Stop crying or I’ll give you something to cry about

A couple weeks ago I had the distinct honor of narrating a free concert of student-inspired music written and conducted by four local-area composers and performed by The Orchestra On The Hill.

The performance was truly thrilling, as fantastic musical works were presented in tandem with text by talented student-poets. As narrator, I had the easy job: wait for the cue, read a bit, wait for your next cue, read the next bit — sort of a musical lather, rinse, repeat. Oh: and take your bow.

Photo by Dan Lovy

This extraordinary presentation took place in the superb theatre at Pingree School, the acclaimed day school for 9th- through 12th-graders, in South Hamilton. With a sterling reputation and terrific facilities, Pingree has 350+ students who commute from some 50 cities and towns.

Yet some of what goes on there worries me.

As I drove onto the campus for the concert’s dress rehearsal, it was apparently the end of a normal Pingree day. On the long paved drive from Highland Street up toward the theatre building, I passed a number of vehicles coming the other way, and I noted the happy faces of the drivers as they departed. Clearly they were pleased with what they’d experienced at Pingree, and now they were going on their merry way.

But then I began seeing troubling signs. I don’t mean “indications.” I mean there were literal signs — quite a number of them — all repeating the same ominous offer: CHILDREN’S DROP & SHOP.

Apparently, inside one of Pingree’s pleasant, sturdy campus buildings, they’ve set up a kid-exchange program.

Now, the smiles of the departing drivers began to take on new meaning. They weren’t all that crazy about the kid they’d brought, but no worries — that’s what Children’s Drop & Shop is here for! Drop the one you have, look around a bit, and take the one you think you’ll like.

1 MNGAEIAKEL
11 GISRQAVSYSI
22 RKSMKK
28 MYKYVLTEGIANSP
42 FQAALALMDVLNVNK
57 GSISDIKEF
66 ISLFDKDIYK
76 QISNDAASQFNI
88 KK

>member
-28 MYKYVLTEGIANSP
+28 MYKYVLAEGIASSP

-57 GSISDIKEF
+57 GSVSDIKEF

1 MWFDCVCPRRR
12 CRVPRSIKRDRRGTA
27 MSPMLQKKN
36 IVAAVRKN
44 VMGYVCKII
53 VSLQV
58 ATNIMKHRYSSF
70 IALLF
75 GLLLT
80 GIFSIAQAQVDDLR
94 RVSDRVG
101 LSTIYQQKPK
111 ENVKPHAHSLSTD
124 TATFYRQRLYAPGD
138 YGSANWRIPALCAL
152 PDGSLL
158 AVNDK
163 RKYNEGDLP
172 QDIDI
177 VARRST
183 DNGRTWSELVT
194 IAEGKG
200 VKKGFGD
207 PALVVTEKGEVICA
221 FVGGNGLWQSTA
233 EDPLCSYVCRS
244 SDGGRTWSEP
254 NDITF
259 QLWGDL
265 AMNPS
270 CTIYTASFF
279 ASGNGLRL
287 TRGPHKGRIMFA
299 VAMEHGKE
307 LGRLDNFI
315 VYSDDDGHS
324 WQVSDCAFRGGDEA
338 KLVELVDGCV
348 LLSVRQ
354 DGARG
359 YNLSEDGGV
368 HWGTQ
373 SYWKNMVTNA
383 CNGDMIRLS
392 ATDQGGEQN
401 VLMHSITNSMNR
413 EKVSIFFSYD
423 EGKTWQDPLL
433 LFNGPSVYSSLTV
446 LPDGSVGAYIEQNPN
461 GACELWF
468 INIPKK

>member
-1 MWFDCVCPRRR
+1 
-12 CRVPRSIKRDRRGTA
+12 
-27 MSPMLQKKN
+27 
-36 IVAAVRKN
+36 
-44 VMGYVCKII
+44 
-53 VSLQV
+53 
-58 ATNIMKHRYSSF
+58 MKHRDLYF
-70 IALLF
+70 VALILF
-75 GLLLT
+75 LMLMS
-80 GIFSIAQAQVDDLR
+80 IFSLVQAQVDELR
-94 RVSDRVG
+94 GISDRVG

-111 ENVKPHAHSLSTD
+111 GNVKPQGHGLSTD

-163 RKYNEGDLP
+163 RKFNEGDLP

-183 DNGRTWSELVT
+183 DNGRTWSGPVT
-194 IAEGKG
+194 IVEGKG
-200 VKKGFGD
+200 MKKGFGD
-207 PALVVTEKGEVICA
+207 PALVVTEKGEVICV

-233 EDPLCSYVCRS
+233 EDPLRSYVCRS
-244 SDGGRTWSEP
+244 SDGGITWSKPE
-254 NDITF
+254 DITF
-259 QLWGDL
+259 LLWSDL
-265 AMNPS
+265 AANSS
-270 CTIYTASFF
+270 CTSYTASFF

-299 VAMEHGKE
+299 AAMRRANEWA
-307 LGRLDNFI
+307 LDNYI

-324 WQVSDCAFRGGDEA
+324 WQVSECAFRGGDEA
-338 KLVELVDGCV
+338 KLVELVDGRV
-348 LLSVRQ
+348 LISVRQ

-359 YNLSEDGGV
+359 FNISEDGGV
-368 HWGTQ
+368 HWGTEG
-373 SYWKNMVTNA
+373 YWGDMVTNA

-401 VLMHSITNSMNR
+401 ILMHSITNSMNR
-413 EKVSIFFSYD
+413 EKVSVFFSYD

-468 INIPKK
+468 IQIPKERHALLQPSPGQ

I imagine if you get the new kid home and it turns out they don’t really suit you — Liam the rising senior smashes your iPad in a fit of drug-induced rage, or sweet little 9th-grader Sophia gags on those Vienna-sausage waffles you love to make — you can just return to the Pingree Children’s Drop & Shop next week and give it another go.

It’s possible I misread the signs, but you can look at them and decide for yourself. To me, they sure seemed to indicate you could drop a child and shop for a new one. I was afraid to go in there and see for myself. I can’t even watch movies about children in distress. To peek inside that building and find a room full of 9th- through 12th-graders who had been dropped off by dissatisfied parents — I couldn’t take it. Do they cry out, like in a scene from Charles Dickens? Hands reaching out through the bars? “Take me!” “Choose me!” “Take me home!”

Or maybe they just slump against the wall, swiping languidly from screen to screen on TikTok? Yeah, that’s probably how it is.

I confess, there were days, back in my former life, when I might have taken advantage of such a service.

My three children are grown now, and I’m very proud of them, but their successes in no way reflect my talent as a parent. I wasn’t necessarily a “bad dad” — I would describe myself as more of a “puzzled parent”; yet the idea of exchanging any of my children for some other child never occurred to me. I don’t even know if such a service was available back then.

The venerable Pingree School, for all its lofty tradition, is indeed cutting-edge in many ways; so maybe they came up with the Children’s Drop & Shop concept themselves. 

They may have already patented it.

They could be planning to franchise it, for all I know. Someday soon, you might find a Children’s Drop & Shop at your nearest Cumby’s.

And if this goes well, maybe the next thing is Grandchildren’s Drop & Shop.

Doug Brendel lives in a surreal adults-only world in his house on outer Linebrook Road in Ipswich, Massachusetts. Check his mental-emotional condition by visiting

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